Growing numbers of companies and academic laboratories are pressing forward with early-stage drug development efforts.
This chart shows how far various candidate anti-DUX4 drugs have progressed along the path to FDA approval. DUX4 is considered a key gene causing FSHD Types 1 and 2.
*Repurposed drugs - compounds that were developed for other diseases and tested in the clinic. Some of them may have been approved for treatment of a specific disease, while others may have been shown to be safe but failed to be effective in these other indications and thus were abandoned. When a repurposed drug is found to work in the Target ID stage, it can often rapidly advance to the clinic, saving years and millions of dollars in preclinical testing.
**Anonymous biotechs & pharmas - many companies operate in stealth mode for business reasons. The FSHD Society maintains relationships with these companies, providing assistance to get their FSHD programs off the ground. When they go public, we will update you, so stay informed by signing up for email alerts and following us on social media.
The drug development process begins with finding a “target,” or biological disease mechanism, that can be modified by a therapy. Candidate compounds are identified based on their ability to “engage the target” and alter the disease mechanism (typically done in a test tube). Compounds that have the best properties to succeed as a drug are selected to be a “lead” (this is “lead optimization”). Lead compounds then go through a series of “preclinical” experiments, such as testing in an animal model. If a compound looks promising, a company may file an investigational new drug (IND) application with the FDA seeking permission to begin clinical trials in humans. The drug must then go through several trial phases before the company can file a new drug application (NDA), seeking permission from the FDA to put the drug on the market.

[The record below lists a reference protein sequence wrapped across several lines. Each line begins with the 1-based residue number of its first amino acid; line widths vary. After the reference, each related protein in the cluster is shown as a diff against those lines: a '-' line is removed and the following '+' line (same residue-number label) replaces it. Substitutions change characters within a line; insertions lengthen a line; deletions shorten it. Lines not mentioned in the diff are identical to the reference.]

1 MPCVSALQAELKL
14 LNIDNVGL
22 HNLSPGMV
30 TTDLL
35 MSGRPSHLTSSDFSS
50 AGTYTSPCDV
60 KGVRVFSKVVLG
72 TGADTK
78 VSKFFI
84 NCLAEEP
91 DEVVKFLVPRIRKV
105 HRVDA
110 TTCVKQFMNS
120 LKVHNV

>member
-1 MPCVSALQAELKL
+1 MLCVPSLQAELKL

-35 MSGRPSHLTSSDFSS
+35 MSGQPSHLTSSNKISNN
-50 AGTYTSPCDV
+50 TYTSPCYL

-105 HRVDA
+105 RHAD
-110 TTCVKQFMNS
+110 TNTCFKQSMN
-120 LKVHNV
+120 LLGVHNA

Small molecule drugs are chemical compounds that consist of up to about 100 atoms and are made through chemical synthesis. Being small, they can be more easily administered, for example, as a pill and pass through the digestive tract into the bloodstream to reach and penetrate cells. Biologics are very large molecules (such as RNA and proteins) derived from living organisms. They tend to be more precise and targeted, and therefore more effective. Because of their large size, they are usually delivered by injection or infusion, and getting them inside cells can be challenging.
Note, there are other proposed interventions, including nutritional supplements, nonpharmacologic interventions, growth hormone, etc., but they are not currently included in this diagram. Our colleagues at the FSHD UK patient registry maintain a broader list of therapies in development, including those in very early stages.